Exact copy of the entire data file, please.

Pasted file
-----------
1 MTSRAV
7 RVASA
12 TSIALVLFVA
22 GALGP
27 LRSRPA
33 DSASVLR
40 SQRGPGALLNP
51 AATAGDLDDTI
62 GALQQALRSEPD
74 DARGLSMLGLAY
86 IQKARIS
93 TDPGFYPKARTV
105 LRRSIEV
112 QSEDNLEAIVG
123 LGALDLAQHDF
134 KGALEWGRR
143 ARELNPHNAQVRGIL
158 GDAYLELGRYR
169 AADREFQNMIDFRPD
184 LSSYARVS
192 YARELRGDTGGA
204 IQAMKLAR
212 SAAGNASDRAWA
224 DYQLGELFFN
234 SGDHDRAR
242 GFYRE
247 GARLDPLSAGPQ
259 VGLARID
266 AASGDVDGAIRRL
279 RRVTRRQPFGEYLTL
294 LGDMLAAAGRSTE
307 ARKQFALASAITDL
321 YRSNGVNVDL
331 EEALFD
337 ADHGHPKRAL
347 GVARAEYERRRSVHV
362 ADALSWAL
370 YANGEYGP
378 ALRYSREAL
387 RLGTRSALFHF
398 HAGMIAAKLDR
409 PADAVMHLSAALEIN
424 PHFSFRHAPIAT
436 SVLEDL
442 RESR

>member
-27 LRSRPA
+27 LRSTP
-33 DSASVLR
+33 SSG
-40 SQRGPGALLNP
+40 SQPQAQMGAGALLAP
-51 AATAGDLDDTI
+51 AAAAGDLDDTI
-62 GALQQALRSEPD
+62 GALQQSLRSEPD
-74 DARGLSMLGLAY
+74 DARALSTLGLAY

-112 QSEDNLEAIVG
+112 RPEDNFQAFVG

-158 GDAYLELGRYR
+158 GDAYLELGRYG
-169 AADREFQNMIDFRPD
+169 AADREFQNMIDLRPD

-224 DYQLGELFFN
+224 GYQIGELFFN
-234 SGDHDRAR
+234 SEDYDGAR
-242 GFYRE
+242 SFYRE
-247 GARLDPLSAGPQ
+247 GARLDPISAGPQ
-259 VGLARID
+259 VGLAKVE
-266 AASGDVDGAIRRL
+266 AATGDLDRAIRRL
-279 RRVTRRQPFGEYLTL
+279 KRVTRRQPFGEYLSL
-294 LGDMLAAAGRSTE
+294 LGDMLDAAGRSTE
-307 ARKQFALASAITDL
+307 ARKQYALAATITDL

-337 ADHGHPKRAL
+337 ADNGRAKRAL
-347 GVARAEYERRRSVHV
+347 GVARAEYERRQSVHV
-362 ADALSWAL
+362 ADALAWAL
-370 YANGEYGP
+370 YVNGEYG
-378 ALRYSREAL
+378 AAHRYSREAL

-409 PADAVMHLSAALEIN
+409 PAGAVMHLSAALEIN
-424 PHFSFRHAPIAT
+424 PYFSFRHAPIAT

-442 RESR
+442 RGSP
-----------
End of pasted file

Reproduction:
1 MTSRAV
7 RVASA
12 TSIALVLFVA
22 GALGP
27 LRSRPA
33 DSASVLR
40 SQRGPGALLNP
51 AATAGDLDDTI
62 GALQQALRSEPD
74 DARGLSMLGLAY
86 IQKARIS
93 TDPGFYPKARTV
105 LRRSIEV
112 QSEDNLEAIVG
123 LGALDLAQHDF
134 KGALEWGRR
143 ARELNPHNAQVRGIL
158 GDAYLELGRYR
169 AADREFQNMIDFRPD
184 LSSYARVS
192 YARELRGDTGGA
204 IQAMKLAR
212 SAAGNASDRAWA
224 DYQLGELFFN
234 SGDHDRAR
242 GFYRE
247 GARLDPLSAGPQ
259 VGLARID
266 AASGDVDGAIRRL
279 RRVTRRQPFGEYLTL
294 LGDMLAAAGRSTE
307 ARKQFALASAITDL
321 YRSNGVNVDL
331 EEALFD
337 ADHGHPKRAL
347 GVARAEYERRRSVHV
362 ADALSWAL
370 YANGEYGP
378 ALRYSREAL
387 RLGTRSALFHF
398 HAGMIAAKLDR
409 PADAVMHLSAALEIN
424 PHFSFRHAPIAT
436 SVLEDL
442 RESR

>member
-27 LRSRPA
+27 LRSTP
-33 DSASVLR
+33 SSG
-40 SQRGPGALLNP
+40 SQPQAQMGAGALLAP
-51 AATAGDLDDTI
+51 AAAAGDLDDTI
-62 GALQQALRSEPD
+62 GALQQSLRSEPD
-74 DARGLSMLGLAY
+74 DARALSTLGLAY

-112 QSEDNLEAIVG
+112 RPEDNFQAFVG

-158 GDAYLELGRYR
+158 GDAYLELGRYG
-169 AADREFQNMIDFRPD
+169 AADREFQNMIDLRPD

-224 DYQLGELFFN
+224 GYQIGELFFN
-234 SGDHDRAR
+234 SEDYDGAR
-242 GFYRE
+242 SFYRE
-247 GARLDPLSAGPQ
+247 GARLDPISAGPQ
-259 VGLARID
+259 VGLAKVE
-266 AASGDVDGAIRRL
+266 AATGDLDRAIRRL
-279 RRVTRRQPFGEYLTL
+279 KRVTRRQPFGEYLSL
-294 LGDMLAAAGRSTE
+294 LGDMLDAAGRSTE
-307 ARKQFALASAITDL
+307 ARKQYALAATITDL

-337 ADHGHPKRAL
+337 ADNGRAKRAL
-347 GVARAEYERRRSVHV
+347 GVARAEYERRQSVHV
-362 ADALSWAL
+362 ADALAWAL
-370 YANGEYGP
+370 YVNGEYG
-378 ALRYSREAL
+378 AAHRYSREAL

-409 PADAVMHLSAALEIN
+409 PAGAVMHLSAALEIN
-424 PHFSFRHAPIAT
+424 PYFSFRHAPIAT

-442 RESR
+442 RGSP